Going beyond elections 1971, Periyar and his controversial and at times hurtful statements and actions against Hinduism, the religion’s gods and communities had never ever been an electoral issue, otherwise imagined, including by those like Cho and other ardent critics of the DK and DMK kind of politics in the matter.
This has been the Tamil voter practice since the days of the Justice Party, which was founded in 1916 and won its first election, when contested, in 1920, for the then Madras Presidency Council.
The Justice Party was anti-Brahmin, though not anti-god, too, to the same extent as Periyar did with his successor Self-Respect Movement, which transmuted into the DK first and the DMK, AIADMK and the rest in subsequent years and decades.
As it turned out, the ‘Dravidian voter’, otherwise god-fearing and at times superstitious, as the even more god-fearing Jayalalithaa as chief minister found for herself after banning some such practices through law, had no such confusion, as may have been otherwise expected of him.
To him, god has remained personal, and political positions and electoral preferences were dependent on what contending parties had promised in their poll manifestos and the credibility of their leaders from past performance. God did not enter that part of the political milieu, and did not influence his voting pattern, either.
If the Congress lost in 1967, never to return, or the DMK and the AIADMK have kept their place in power and electoral politics since then, it owes not to their love or hatred for gods or for one religion over another. Instead, they had always been linked to performance and incumbency/anti-incumbency factors.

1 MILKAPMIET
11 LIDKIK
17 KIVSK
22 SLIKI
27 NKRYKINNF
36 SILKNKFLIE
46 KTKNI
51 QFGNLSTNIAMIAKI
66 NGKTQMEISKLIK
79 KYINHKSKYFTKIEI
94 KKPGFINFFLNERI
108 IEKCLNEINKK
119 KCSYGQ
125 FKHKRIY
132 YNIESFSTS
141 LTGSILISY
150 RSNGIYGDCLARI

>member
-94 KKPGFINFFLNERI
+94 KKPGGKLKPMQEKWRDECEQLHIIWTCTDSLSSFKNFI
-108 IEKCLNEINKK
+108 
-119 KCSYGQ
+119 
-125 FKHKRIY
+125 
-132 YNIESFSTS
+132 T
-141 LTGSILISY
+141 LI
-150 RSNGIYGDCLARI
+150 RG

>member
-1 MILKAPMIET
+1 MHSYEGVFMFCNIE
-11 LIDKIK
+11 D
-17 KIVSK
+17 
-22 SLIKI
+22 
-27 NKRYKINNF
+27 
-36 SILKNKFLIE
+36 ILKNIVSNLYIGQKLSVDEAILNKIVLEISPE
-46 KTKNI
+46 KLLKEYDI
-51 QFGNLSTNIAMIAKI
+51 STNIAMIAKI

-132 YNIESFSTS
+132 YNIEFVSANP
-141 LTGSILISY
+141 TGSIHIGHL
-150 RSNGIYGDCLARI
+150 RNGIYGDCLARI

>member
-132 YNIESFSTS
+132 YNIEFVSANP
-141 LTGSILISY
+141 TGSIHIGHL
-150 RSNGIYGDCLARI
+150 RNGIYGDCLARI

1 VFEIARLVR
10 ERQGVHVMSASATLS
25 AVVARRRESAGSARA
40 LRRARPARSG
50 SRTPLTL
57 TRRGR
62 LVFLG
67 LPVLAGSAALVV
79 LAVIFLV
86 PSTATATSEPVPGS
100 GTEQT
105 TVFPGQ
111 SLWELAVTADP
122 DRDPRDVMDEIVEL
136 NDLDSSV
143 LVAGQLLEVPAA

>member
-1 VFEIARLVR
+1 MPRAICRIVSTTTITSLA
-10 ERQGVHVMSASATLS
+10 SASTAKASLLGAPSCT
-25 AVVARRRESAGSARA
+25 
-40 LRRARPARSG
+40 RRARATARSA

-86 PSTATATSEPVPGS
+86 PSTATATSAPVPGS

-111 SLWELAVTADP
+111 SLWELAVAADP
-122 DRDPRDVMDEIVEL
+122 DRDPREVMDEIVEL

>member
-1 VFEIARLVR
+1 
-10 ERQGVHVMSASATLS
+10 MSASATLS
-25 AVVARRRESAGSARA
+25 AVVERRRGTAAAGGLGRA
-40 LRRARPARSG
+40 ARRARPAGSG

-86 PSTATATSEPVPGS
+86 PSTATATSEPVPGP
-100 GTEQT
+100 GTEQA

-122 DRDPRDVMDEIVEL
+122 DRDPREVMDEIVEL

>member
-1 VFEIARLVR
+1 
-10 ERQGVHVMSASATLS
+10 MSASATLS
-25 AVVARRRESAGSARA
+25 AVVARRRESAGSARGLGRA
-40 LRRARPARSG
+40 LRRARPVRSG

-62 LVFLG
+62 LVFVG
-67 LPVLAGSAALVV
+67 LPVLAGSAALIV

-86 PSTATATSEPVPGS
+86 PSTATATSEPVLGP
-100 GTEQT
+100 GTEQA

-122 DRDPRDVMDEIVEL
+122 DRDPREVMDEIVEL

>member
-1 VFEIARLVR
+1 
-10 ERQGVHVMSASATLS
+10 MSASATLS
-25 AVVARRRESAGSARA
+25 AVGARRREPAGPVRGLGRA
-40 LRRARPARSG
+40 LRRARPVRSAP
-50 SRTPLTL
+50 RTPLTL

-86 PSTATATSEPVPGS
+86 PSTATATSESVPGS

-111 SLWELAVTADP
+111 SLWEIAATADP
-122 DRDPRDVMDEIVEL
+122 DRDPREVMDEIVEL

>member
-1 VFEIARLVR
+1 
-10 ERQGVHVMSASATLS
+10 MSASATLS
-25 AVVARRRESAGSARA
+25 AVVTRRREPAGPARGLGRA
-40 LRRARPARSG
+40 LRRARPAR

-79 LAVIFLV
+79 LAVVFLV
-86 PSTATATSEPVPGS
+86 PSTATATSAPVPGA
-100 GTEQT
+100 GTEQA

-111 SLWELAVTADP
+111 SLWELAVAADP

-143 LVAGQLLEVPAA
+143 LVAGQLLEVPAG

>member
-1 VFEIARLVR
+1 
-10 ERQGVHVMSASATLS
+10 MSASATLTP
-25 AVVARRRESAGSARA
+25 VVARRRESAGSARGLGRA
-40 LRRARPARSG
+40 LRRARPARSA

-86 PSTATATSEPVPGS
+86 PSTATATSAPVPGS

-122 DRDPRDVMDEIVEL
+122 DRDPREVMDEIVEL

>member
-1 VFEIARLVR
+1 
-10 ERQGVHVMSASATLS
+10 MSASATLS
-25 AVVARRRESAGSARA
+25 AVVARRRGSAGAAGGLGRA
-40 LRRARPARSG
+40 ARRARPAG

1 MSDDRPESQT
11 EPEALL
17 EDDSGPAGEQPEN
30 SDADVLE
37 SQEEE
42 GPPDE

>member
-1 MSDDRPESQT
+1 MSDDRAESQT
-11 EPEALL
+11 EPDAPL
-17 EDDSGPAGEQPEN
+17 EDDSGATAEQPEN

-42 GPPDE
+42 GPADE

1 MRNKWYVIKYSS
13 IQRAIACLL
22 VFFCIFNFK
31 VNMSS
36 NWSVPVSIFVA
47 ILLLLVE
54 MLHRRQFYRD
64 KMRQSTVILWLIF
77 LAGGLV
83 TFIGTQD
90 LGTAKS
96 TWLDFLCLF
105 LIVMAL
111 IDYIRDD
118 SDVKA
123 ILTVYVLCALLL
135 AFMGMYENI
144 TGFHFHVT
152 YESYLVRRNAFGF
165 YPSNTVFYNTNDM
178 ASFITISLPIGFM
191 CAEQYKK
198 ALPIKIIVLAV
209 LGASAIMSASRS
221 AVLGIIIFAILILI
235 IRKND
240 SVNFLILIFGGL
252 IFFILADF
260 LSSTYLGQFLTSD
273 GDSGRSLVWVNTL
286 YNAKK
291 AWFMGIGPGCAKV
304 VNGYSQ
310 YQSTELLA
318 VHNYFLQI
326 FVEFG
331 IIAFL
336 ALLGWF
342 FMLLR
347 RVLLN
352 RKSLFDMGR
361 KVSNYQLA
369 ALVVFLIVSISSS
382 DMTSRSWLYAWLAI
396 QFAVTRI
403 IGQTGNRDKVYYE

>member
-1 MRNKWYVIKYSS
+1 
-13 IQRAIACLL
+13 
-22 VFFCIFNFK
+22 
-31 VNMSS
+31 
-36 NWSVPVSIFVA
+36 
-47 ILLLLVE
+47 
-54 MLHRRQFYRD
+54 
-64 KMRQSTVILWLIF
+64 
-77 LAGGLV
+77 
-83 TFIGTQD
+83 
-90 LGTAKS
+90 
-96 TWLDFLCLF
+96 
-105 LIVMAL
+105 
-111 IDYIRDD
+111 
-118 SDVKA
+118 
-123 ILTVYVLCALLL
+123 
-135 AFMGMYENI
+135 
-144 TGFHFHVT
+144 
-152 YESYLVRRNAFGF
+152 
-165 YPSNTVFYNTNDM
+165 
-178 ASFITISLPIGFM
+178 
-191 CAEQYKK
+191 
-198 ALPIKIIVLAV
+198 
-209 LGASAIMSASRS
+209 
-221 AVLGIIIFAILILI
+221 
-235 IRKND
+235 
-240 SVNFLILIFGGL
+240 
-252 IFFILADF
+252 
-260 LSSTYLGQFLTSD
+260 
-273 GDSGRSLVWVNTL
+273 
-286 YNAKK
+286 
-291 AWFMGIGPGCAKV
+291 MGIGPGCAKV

There may be something in such constructs for Rajini’s strategic team to consider, especially if the superstar is to enter direct politics by around this time next year, as he had promised his fans on New Year’s Eve 2017. But then, they would need to brush up their homework more than at present.
For at his Tuesday’s posture not to apologise on the ‘Salem/Periyar controversy’, Rajinikanth quoted from a more recent media report, dating back to 2017, possibly culled around the time he declared his decision to enter direct politics by elections 2021, when original publications from the date of the event were available in newspaper archives and contemporary complainants like BJP’s Lakshmanan were still around….
If nothing else, politically-aware sections from among the ‘swing voters’ in the state would look for markers that show up Rajini too as a serious contender who, despite being an ‘outsider’ with a Marathi-Karnataka background, had understood Tamil Nadu, its people and politics more than his box-office collections would indicate.
With silver-screen compatriot and one-time competitor in Kamal Hassan, now leading his MNM reiterating his resolve to work with Rajinikanth if the latter entered direct politics (despite their divergent views on Periyar and the rest), the AIADMK (alone) has been dubbing their possible electoral union as ‘zero adding to zero’, and the like….
N Sathiya Moorthy, veteran journalist and political analyst, is Distinguished Fellow and Head-Chennai Initiative, Observer Research Foundation. He can be contacted at firstname.lastname@example.org.